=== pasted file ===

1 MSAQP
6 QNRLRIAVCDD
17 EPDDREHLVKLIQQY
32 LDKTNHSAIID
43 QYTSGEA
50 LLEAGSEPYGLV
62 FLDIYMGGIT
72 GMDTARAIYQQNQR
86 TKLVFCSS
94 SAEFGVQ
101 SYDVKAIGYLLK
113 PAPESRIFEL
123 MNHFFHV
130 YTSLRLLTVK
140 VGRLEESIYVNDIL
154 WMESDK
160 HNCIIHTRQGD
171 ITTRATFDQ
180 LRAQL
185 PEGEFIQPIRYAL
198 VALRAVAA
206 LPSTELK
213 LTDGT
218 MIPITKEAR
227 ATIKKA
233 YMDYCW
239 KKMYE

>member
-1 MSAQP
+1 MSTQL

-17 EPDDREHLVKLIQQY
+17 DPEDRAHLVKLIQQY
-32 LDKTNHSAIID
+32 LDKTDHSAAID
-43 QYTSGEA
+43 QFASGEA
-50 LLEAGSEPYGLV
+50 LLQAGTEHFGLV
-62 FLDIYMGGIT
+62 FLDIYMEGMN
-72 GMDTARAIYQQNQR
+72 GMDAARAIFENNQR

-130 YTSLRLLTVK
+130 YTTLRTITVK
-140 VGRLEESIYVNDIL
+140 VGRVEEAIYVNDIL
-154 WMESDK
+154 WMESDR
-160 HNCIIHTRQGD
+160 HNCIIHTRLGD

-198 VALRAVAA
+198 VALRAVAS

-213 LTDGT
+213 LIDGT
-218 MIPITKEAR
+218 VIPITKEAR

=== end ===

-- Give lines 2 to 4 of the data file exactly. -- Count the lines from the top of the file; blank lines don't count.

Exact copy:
6 QNRLRIAVCDD
17 EPDDREHLVKLIQQY
32 LDKTNHSAIID